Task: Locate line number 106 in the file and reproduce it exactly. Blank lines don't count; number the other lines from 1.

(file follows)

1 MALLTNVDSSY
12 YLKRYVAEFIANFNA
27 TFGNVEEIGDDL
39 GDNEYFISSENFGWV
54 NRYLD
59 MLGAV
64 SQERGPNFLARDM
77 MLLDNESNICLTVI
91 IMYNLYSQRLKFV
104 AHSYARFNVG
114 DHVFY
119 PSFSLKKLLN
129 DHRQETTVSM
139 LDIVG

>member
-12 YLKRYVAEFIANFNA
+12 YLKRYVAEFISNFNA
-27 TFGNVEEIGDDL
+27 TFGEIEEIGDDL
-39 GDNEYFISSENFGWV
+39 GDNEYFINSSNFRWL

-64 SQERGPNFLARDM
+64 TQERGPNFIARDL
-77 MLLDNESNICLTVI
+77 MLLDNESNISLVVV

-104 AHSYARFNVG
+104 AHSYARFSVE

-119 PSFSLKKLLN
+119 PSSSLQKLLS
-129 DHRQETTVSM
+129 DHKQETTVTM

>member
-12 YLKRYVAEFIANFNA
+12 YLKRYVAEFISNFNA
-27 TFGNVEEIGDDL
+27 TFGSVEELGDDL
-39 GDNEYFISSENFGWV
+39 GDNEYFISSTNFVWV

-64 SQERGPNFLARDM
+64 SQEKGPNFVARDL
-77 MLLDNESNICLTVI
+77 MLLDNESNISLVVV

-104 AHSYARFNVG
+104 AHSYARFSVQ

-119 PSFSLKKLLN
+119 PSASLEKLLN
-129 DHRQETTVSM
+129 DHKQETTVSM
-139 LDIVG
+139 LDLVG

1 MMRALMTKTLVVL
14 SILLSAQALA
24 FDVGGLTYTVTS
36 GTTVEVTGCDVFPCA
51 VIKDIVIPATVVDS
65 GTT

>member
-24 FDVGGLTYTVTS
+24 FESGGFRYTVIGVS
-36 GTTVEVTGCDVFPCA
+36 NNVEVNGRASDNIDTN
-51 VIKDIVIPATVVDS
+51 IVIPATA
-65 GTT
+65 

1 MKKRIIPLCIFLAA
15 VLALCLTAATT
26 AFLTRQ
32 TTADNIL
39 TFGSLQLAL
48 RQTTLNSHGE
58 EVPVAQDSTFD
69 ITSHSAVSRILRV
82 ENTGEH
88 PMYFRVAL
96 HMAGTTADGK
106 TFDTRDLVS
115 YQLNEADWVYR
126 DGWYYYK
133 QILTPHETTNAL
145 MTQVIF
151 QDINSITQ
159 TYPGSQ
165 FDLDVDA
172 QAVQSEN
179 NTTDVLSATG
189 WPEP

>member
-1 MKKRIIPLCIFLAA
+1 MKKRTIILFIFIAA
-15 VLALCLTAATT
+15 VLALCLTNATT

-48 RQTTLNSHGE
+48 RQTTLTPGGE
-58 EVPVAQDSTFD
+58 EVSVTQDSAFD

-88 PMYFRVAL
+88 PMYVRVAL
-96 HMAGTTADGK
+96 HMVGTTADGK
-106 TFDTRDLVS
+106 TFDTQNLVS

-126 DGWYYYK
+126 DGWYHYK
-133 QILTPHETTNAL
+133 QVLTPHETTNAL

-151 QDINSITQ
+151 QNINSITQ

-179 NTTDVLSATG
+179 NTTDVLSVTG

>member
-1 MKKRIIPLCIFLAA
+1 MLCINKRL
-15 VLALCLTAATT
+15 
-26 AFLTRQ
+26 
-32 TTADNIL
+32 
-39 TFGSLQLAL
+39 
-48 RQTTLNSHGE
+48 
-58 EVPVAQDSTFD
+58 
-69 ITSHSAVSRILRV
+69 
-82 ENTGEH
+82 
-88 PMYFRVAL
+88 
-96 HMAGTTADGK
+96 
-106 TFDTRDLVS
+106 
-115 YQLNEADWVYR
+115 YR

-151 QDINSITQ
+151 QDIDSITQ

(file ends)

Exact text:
+133 QVLTPHETTNAL